Germany’s Oldest Christmas Market is in Dresden

Which town has the oldest Christmas Market in Germany? Among the many questions I get from expats around the area, this one is related to Christmas.

The town  is Dresden. Its Christmas Market, also locally referred to as Striezelmarkt, was the first one of its kind to be mentioned in 1434.

Meaning of Striezel (m): 1) In eastern and central Germany, a Striezel is a yeast dough bread, similar to Stollen (e.g. Weihnachtsstollen). 2) The term can also stand for ‘naughty boy’.


German Lesson: der Brunnen

Some expats new to the area asked about the meaning of the word Brunnen and Brunnenfest in general. The German word Brunnen stands for fountain, well, and natural spring. The town of Oberursel has more than 60 fountains.

For the Oberursel Brunnenfest, each year a new Brunnenkönigin (fountain queen) gets chosen. This years’s Brunnenkönigin, Nadine I. represented Brunnenfest 2016, and one part of her official duties is to inaugurate the next fountain for the year.

This year’s fountain was the Urselbachbrunnen, located at the ‘Haus am Urselbach’. (Urselbach stands for Ursel Creek)

Brunnen in Oberursel

One of the 66 fountains in Oberursel

There are 26 fountains belonging to the town of Oberursel, and about another 40 fountains are in private hands.

How to Greet in Northern Germany

This lesson on the northern German dialect was posted by a street food vendor at Maasholm Yachthafen (Maasholm Port).



 Very easy lesson to learn. Thanks to sanitario.

German Lesson: die Klönschnackbank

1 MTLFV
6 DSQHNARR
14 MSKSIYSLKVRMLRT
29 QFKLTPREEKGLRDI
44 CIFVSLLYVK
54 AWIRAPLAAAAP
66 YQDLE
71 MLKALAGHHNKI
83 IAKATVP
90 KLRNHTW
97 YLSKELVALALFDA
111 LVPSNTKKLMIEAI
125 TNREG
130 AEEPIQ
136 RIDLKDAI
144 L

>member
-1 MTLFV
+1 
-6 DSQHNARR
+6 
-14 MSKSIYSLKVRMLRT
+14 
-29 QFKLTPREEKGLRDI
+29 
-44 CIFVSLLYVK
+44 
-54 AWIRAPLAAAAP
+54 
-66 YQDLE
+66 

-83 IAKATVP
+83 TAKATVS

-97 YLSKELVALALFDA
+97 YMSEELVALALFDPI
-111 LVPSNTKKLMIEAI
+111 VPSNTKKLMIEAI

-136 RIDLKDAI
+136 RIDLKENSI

In the fishing village of Maasholm at the Baltic Sea, we found this interesting sample of  northern German culture and language.

The verb klönen stands for to chat and the verb schnacken also means to chat/to shoot the breeze/to chew the fat (AE). The noun Bank in this case stands for bench. Please note the Bier box in the middle. This is a place for chatting, being social, and having some beer with it.

I’d suppose this northern Trinkspruch (toast) has been in use for many years:

“Nich’ lang schnacken, Kopp in Nacken”

[norddeutsch or rather Lower Saxony German]

Don’t talk so much, tilt your head back (to drink).


Too bad it sits on private grounds. 🙂

German Lesson: Schnapszahl

The German term Schnapszahl (schnapps number) is a number made up of identical digits. We often see this as a good-luck charm, such as in license-plates, dates, the bill at the cash-register, rolling the dice in parlor games, etc.

What is a Schnapszahl? At the supermarket, if your bill is 5,55, you might wonder if it is your lucky day and then run off to play the lottery.

But the real meaning behind the schnapps and number probably stems from alcohol, in this case obviously the schnapps. We might see double numbers, when our alcohol intake has been too much. Hence, Schnapszahl. Too much schnaps, double or even triple the number.
In games, such as darts and dice, if a player gets a Schnapszahl, he/she might have to buy a round of schnapps.

We’ve got half a Schnapszahl at the moment with 2211 Likes. We’re getting there.

Post by Learn German.

Post by Learn German.

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